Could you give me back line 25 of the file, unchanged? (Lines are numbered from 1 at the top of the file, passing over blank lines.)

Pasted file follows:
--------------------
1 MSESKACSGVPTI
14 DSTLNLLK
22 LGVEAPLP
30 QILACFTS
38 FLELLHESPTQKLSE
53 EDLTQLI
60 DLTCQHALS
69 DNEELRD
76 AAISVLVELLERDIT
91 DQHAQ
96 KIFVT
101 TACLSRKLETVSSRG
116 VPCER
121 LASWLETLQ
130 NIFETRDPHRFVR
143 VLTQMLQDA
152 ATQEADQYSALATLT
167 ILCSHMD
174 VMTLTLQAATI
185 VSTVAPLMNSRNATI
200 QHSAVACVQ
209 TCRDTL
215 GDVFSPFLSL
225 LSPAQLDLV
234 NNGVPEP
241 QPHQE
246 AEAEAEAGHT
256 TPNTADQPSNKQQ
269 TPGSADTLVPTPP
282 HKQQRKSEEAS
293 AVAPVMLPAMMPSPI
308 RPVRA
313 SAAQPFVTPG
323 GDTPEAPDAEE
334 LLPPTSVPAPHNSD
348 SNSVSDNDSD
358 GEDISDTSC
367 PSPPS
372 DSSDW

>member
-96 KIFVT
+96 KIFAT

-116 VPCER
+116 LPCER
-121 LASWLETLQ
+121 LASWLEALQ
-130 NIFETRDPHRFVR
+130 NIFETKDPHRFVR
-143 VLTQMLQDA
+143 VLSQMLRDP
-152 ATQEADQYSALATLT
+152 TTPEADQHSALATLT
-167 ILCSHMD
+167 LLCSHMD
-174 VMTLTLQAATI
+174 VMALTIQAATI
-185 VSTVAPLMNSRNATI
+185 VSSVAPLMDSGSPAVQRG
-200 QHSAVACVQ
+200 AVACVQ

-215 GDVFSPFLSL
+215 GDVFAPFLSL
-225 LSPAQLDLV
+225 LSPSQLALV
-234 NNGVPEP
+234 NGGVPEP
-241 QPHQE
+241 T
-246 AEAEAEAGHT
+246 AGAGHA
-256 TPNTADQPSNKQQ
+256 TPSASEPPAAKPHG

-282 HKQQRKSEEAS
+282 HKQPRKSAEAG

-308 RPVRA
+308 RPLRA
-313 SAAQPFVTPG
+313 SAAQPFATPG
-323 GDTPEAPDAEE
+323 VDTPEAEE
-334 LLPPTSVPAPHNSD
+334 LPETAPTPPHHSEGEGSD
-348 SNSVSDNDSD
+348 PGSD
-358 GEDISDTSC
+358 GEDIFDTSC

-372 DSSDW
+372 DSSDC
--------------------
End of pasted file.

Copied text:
234 NNGVPEP